By Jonathan Oates
The battle of Sherriffmuir is a battle known to me since 1982, when I read an article about it in a wargaming magazine when I was at school. There was only John Baynes’ book on the topic, which I read, but that was all. I have always been interested in the campaign which surrounds it, which has always received less attention than that of 1745 by both historians and the popular media. It is probably why my undergraduate thesis explored the Fifteen in Newcastle.
Over a decade ago I was considering writing a book on the Fifteen, and even started it, spending much time with the State Papers Scotland at the National Archives, as well as primary published sources from the British Library. And then came Professor Szechi’s unrivallable tome concerning the whole of the campaign and its aftermath, and then a volume by an American scholar about the fates of the prisoners. Over three decades after John Baynes, we had these two brilliant books.
To cut a long story short, I had a book published about that even more obscure battle, though the last one on English soil, Preston, and my thoughts turned to the other battle of the campaign. Despite a recent book by Stuart Reid, I found a publisher quickly enough for a book on Sheriffmuir. My book, unlike Reid’s, would focus squarely on the Scottish campaign and in the struggle between Argyle and Mar for different visions of Scotland.
Fortunately I had my notes from Kew to use, but more work was needed. Szechi’s footnotes and a booklet about the battle, unknown apparently to both Szechi and Reid, provided additional clues for further research. No historian can be island from his fellows. Having a brother resident in Scotland meant that this southern English scholar could again free board and lodgings whilst spending time at the National Library (finding the one known joke made by the Jacobite leader, the Earl of Mar) and National Records of Scotland as well as visiting Dunblane Museum and the battlefield. Taking a photograph of the major memorial there as soon as we arrived was lucky because after walking to the Gathering Stone and back, we found a car parked right in front of it.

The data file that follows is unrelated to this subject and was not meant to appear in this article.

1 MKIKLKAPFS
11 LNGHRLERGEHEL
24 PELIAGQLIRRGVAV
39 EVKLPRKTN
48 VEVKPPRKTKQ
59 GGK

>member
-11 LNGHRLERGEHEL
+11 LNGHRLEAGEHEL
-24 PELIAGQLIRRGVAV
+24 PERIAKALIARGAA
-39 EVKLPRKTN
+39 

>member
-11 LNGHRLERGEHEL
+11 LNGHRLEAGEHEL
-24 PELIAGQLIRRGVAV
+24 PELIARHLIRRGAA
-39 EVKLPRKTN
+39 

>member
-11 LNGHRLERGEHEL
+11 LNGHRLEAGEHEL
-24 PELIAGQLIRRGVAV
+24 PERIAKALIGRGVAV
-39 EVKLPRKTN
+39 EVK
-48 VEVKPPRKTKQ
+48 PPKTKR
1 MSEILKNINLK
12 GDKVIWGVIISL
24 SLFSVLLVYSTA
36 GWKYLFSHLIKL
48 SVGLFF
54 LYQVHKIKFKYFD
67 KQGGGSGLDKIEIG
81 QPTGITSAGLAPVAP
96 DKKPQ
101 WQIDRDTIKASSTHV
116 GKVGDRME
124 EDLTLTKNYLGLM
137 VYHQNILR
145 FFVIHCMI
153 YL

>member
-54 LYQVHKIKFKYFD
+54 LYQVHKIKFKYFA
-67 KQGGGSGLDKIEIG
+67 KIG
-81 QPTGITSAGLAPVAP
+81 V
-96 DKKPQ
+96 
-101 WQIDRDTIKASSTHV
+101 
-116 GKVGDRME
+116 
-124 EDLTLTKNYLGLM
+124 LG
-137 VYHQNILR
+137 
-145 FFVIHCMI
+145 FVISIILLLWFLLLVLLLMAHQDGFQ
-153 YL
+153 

In writing the book, I think I have shown Mar in a better light than he has traditionally been portrayed. This was given additional weight by my attention being brought to a hitherto unused document; however, this was after my visits to Scotland and so I was doubly lucky to be able to call on a Northumbrian Jacobite who was kind enough to pay a visit to the appropriate Edinburgh repository and look it up for me.
I have also been able to shed additional light on the rank and file of the British Army by a trawl through three decades of pension records at the National Archives. As with the document mentioned above, no one had previously used these. Amongst other conclusions, one is not that Scots made up about a quarter of the troops fighting against the Jacobites; a far greater proportion than their composition of Britain’s population. I also found that there was at least one woman warrior in both armies; the anonymous Jacobite heroine being killed.
Describing a battle is difficult for both participant and historian. Evidence naturally conflicts, raising the question of which to give greater weight to. Evidence from both letters, memoirs and newspapers have been used to provide the fullest account, which has not been the case with previous histories, providing as they have done on either a limited number of published sources or retailing a more concise version.
This is a great story worth retelling in a focused and detailed way on the core of the campaign; around Perth and Stirling in the autumn and winter of 1715-1716. It pits a small British army against a far larger force which fought in an unconventional way. This is the kind of struggle that the British army would face again and again during the next two centuries, but in 1715, the relatively primitive technology did not automatically give the smaller but better equipped force an overwhelming advantage.
Pre-order Crucible of the Jacobite ’15 here.